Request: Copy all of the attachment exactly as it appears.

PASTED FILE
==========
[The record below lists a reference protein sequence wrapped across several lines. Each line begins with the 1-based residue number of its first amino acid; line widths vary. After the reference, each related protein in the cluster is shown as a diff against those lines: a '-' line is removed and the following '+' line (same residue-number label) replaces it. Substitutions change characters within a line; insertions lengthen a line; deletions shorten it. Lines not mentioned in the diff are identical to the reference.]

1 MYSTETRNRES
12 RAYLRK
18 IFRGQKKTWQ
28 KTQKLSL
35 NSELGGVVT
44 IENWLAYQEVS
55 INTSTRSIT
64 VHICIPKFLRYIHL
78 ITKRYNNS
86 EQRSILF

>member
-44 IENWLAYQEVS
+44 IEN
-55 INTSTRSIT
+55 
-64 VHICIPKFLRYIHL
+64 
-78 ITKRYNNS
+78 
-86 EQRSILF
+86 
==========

[The record below lists a reference protein sequence wrapped across several lines. Each line begins with the 1-based residue number of its first amino acid; line widths vary. After the reference, each related protein in the cluster is shown as a diff against those lines: a '-' line is removed and the following '+' line (same residue-number label) replaces it. Substitutions change characters within a line; insertions lengthen a line; deletions shorten it. Lines not mentioned in the diff are identical to the reference.]

1 MYSTETRNRES
12 RAYLRK
18 IFRGQKKTWQ
28 KTQKLSL
35 NSELGGVVT
44 IENWLAYQEVS
55 INTSTRSIT
64 VHICIPKFLRYIHL
78 ITKRYNNS
86 EQRSILF

>member
-44 IENWLAYQEVS
+44 IEN
-55 INTSTRSIT
+55 
-64 VHICIPKFLRYIHL
+64 
-78 ITKRYNNS
+78 
-86 EQRSILF
+86 